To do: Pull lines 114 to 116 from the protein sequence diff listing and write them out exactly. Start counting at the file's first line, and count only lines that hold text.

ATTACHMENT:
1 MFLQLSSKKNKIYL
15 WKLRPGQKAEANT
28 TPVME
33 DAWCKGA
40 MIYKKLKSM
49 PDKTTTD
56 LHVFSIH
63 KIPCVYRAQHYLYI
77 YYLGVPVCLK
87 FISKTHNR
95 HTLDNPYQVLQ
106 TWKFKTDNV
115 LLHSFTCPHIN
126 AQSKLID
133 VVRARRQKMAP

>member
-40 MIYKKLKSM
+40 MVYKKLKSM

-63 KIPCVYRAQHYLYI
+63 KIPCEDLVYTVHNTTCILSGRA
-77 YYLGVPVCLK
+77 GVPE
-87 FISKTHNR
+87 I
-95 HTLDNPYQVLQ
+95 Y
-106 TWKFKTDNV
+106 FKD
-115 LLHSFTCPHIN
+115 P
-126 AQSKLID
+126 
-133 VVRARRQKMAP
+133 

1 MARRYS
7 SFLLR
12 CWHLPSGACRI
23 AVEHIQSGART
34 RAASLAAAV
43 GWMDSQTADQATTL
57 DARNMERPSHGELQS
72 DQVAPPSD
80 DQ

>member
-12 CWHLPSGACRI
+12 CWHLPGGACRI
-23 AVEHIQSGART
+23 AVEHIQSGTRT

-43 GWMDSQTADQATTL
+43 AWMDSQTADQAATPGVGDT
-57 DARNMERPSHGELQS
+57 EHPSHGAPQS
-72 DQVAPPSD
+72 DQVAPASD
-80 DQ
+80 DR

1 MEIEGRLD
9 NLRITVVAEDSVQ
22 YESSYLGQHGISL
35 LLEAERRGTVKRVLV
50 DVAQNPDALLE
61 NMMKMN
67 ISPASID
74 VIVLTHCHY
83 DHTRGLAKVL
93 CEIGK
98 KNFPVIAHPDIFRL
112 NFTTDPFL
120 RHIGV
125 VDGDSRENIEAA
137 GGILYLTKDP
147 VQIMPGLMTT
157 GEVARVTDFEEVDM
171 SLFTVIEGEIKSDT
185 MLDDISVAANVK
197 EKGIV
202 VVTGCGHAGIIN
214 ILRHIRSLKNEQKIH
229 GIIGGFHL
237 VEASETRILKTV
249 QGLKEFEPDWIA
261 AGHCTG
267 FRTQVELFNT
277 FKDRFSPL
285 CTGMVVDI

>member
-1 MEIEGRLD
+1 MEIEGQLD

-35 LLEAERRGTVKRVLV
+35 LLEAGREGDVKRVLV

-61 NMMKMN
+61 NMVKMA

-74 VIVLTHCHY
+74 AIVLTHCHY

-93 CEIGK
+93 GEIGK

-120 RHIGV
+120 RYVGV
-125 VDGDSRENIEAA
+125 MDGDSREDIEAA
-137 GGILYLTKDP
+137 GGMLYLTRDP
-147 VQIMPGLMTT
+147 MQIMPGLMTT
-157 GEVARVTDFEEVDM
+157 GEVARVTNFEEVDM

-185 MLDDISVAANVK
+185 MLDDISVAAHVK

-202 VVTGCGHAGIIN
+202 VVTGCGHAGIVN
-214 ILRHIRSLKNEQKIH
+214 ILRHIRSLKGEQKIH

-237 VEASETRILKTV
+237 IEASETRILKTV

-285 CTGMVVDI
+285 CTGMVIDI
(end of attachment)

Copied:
+237 IEASETRILKTV

-285 CTGMVVDI
+285 CTGMVIDI